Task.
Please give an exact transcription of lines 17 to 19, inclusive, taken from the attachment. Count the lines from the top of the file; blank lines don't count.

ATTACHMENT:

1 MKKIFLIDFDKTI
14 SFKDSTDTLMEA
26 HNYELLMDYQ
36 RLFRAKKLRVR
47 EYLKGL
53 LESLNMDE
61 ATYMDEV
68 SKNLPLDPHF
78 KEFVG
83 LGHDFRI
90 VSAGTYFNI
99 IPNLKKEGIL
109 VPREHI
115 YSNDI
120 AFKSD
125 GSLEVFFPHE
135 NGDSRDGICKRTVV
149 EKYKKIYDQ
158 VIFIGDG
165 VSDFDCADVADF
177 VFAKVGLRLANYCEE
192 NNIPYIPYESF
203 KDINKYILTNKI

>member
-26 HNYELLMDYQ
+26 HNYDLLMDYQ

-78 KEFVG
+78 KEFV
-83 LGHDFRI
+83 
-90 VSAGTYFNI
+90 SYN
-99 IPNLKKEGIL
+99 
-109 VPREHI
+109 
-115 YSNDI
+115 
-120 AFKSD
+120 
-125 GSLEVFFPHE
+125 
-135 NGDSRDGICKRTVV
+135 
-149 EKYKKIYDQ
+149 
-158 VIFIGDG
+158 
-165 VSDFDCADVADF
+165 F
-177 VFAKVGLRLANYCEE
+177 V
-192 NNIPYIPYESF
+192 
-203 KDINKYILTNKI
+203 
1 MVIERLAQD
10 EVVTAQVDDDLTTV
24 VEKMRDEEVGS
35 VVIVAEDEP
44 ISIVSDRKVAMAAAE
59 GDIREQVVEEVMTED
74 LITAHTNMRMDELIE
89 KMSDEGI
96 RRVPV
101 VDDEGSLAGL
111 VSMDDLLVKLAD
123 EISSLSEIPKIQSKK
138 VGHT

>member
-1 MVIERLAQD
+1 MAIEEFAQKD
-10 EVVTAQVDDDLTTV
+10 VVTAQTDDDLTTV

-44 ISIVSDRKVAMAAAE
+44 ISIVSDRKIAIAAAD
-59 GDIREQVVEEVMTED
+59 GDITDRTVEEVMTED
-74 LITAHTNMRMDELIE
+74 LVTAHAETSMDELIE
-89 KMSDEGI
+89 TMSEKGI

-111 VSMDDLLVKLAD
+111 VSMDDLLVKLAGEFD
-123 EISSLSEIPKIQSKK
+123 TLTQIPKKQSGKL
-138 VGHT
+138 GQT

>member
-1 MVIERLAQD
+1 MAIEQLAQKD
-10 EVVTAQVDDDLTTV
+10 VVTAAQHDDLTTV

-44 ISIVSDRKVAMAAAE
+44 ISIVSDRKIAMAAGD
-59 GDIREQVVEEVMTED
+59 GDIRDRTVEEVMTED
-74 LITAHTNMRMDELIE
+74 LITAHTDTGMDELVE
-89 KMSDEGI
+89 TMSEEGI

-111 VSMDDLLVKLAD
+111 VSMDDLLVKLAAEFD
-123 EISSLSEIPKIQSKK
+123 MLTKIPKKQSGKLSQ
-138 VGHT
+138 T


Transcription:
135 NGDSRDGICKRTVV
149 EKYKKIYDQ
158 VIFIGDG